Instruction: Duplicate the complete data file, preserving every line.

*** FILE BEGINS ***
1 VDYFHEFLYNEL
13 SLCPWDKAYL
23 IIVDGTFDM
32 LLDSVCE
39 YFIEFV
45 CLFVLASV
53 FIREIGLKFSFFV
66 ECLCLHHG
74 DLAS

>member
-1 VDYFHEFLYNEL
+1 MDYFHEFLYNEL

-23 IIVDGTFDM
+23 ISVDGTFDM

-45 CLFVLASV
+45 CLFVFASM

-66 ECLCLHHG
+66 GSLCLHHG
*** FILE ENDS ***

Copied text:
1 VDYFHEFLYNEL
13 SLCPWDKAYL
23 IIVDGTFDM
32 LLDSVCE
39 YFIEFV
45 CLFVLASV
53 FIREIGLKFSFFV
66 ECLCLHHG
74 DLAS

>member
-1 VDYFHEFLYNEL
+1 MDYFHEFLYNEL

-23 IIVDGTFDM
+23 ISVDGTFDM

-45 CLFVLASV
+45 CLFVFASM

-66 ECLCLHHG
+66 GSLCLHHG